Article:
Online Genealogy Dictionaries & Other References

The Web is fast replacing reference books. References to almost any information can be found online quickly. In fact, it is often faster to look up information online than to look in a book already on your bookshelf. Of course, an online lookup is also much cheaper than purchasing a reference book.

Here are some reference sites that I have found to be useful to genealogists:

Abbreviations Found in Genealogy: and the Encyclopedia of Genealogy at

A List of Occupations, many of which are archaic:

Archaic Medical Terms: Rudy’s List of Archaic Medical Terms at, Cyndi’s List of Medical Terms at, a list of archaic medical terms and meanings used in various English speaking countries at, and theEncyclopedia of Genealogy at

The Getty Thesaurus of Geographic Names:

The Geographic Names Information System (GNIS), developed by the U.S. Geological Survey in cooperation with the U.S. Board on Geographic Names (BGN), contains information about almost 2 million physical and cultural geographic features in the United States:

Glossar: Die Familie: English-German glossary of terms frequently found in genealogy research:

Meanings and origins of first names – an etymology (the origin of words) and list of the most popular names:

Cemetery Junction Directory – A directory of more than 50,000 cemeteries. Search by cemetery and family name. Links to obituaries and genealogical societies in the U.S, Australia, and Canada:

A Glossary Of Terms Used In Heraldry (coats of arms):

Where to Write for Vital Records – Addresses and guidelines for contacting each U.S. state or territory for vital records and documents:

There are many, many more such lists online. You should be able to find them with any search engine. However, the above is a list of the ones I keep handy. If you have others that you like, post them to the end of this article at and I will update the list.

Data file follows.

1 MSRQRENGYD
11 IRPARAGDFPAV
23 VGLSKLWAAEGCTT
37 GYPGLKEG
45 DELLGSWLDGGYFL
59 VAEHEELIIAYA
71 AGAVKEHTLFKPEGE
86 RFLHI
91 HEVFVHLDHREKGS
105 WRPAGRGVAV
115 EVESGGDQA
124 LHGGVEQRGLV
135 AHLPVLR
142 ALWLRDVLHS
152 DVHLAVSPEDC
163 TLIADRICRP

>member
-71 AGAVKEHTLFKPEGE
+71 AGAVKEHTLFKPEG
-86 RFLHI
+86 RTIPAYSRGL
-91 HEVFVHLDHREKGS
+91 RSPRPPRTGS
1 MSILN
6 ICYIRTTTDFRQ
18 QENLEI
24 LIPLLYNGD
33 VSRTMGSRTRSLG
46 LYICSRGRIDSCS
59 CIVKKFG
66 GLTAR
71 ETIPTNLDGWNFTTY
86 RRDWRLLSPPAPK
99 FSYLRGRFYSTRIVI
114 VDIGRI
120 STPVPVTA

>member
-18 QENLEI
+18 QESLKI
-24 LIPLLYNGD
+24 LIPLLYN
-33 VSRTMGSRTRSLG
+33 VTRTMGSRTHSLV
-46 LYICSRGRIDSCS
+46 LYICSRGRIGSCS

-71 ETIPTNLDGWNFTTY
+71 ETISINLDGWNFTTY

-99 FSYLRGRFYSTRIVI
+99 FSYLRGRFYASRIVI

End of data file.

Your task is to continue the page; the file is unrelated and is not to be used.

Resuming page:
Thank you.


First, note that “Rudy’s List of Archaic Medical Terms” has moved. It’s now at

And here are a few other lists and reference sites I’ve found useful.

– Swedish Genealogical Word List:
– US Census Enumerator Instructions:
– 1755 English Dictionary by Samuel Johnson (haven’t actually used this much, but it’s cool!):
– Nicknames:
– RootsWeb Town Search:
– Street Name Changes:


    Thank you for this information. I am somewhat new to where to find information on my genealogy family lines and would like to explore your suggestions.



Liked by 1 person

One resource that I use quite often is the “U.S. Newspaper Directory, 1690-present” at the Chronicling America website. This is not the digitized newspapers section, but a database of all known US newspapers AND, more importantly, which repositories have copies, for which years.
I find it useful, even if it’s just for eliminating a fruitless search that would waste time (i.e., someone will ask for an obituary, and I can say, “Sorry, no known copies of that year have been saved.” 😦
It allows one to pull up all newspapers by years and/or a city, county, or state.


GENUKI is a fantastic encyclopaedia resource for the UK and Ireland. It is organised top down from country information, through counties down to individual places. Links galore to archives, libraries. churches, Family History Societies etc and information on where census and parish records are held/available. There are also ‘how to’ articles for newbies and other factual articles. In short, everything you need to know about where to research your ancestors in the UK and Ireland


Can I draw your attention to my digitisation of A Dictionary of Occupational Terms Based on the Classification of Occupations used in the Census of Population, 1921. This is by far the most comprehensive dictionary of British occupations, with almost 30,000 terms, and includes (sometimes very detailed) descriptions of the activities that each occupation involves.

Like is an online German geographic site.


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